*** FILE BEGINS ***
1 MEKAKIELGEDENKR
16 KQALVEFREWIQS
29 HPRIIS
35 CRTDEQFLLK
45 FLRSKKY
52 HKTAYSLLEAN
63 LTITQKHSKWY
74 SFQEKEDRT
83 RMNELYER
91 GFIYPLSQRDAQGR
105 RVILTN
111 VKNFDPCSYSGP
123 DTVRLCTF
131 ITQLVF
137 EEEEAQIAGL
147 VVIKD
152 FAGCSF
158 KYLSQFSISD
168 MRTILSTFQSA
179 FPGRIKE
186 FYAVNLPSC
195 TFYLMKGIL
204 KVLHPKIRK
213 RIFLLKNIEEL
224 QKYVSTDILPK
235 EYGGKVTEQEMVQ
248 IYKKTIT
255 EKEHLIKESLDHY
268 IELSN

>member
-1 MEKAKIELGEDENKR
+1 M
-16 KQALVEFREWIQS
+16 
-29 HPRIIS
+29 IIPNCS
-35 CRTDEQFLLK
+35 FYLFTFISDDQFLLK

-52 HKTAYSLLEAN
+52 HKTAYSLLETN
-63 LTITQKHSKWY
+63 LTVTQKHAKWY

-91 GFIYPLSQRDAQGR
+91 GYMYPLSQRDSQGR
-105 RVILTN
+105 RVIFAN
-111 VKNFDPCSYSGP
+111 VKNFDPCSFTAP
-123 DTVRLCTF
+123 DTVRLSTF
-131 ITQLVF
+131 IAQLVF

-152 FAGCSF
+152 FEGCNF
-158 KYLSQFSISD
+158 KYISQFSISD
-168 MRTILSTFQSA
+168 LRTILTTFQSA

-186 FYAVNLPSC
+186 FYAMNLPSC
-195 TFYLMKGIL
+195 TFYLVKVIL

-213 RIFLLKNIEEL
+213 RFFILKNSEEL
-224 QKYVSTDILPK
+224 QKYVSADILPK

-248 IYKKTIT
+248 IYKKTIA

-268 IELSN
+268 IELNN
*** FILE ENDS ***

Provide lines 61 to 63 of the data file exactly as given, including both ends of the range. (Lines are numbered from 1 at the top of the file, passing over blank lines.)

-195 TFYLMKGIL
+195 TFYLVKVIL

-213 RIFLLKNIEEL